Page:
A recent article suggested that there is a good way to help medical students alleviate their crushing debt and at the same time assist outlying communities to solve their chronic shortage of doctors (“Solving the primary care crisis,” BCMJ 2009;51:12-13). The two eager students feel this is a classic “win-win,” and on the surface of it they seem to be right, but they need to look a bit further back than their references went to see that this has been tried and failed.
When I was a house surgeon in New Zealand in 1976, it came to my attention that just such a scheme was being employed by the Australian government to entice students to make a commitment to the Flying Doctor Service (FDS)—2 years and your education is free. To start with this was fairly successful, until a few students found that their enchantment with the FDS was very limited. Some started to go to banks with their degree as collateral and arrange loans to pay off the government, get out into private practice, and repay the bank loan in less than a year.
Any system set up here would have to plug such a loophole (human rights?) or be so advantageous to the student that it would be a bad financial deal for the province. I think the principle of the proposed scheme is good, but it is a good deal more complicated to implement than it seems at first blush. Human nature and the real world always seem to get in the way.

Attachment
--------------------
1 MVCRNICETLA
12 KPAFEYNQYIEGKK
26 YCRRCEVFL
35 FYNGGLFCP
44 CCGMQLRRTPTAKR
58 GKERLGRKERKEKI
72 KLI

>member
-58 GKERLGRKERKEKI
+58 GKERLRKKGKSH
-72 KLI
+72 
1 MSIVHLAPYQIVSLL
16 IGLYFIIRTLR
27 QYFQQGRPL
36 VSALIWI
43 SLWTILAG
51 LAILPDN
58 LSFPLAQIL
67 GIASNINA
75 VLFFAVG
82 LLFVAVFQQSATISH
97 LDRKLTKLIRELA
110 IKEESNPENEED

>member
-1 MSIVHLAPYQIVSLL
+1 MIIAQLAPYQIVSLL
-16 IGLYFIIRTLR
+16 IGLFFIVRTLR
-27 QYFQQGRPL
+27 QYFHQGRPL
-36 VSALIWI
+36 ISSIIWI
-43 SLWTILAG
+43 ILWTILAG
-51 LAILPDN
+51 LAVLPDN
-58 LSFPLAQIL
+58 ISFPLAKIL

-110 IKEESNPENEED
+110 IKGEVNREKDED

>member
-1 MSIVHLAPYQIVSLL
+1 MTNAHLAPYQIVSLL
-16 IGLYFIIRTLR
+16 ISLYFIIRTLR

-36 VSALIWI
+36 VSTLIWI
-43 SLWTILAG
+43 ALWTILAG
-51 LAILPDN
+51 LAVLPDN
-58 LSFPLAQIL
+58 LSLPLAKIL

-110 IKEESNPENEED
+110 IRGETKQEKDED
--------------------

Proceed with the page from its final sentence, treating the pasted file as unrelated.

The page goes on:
—Mike Marshall, MD
Above is the information needed to cite this article in your paper or presentation. The International Committee
of Medical Journal Editors (ICMJE) recommends the following citation style, which is the now nearly universally
accepted citation style for scientific papers:
Halpern SD, Ubel PA, Caplan AL, Marion DW, Palmer AM, Schiding JK, et al. Solid-organ transplantation in HIV-infected patients. N Engl J Med. 2002;347:284-7.
About the ICMJE and citation styles
The ICMJE is small group of editors of general medical journals who first met informally in Vancouver, British Columbia, in 1978 to establish guidelines for the format of manuscripts submitted to their journals. The group became known as the Vancouver Group. Its requirements for manuscripts, including formats for bibliographic references developed by the U.S. National Library of Medicine (NLM), were first published in 1979. The Vancouver Group expanded and evolved into the International Committee of Medical Journal Editors (ICMJE), which meets annually. The ICMJE created the Recommendations for the Conduct, Reporting, Editing, and Publication of Scholarly Work in Medical Journals to help authors and editors create and distribute accurate, clear, easily accessible reports of biomedical studies.
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For more information on the ICMJE Recommendations for the Conduct, Reporting, Editing, and Publication of Scholarly Work in Medical Journals, visit www.icmje.org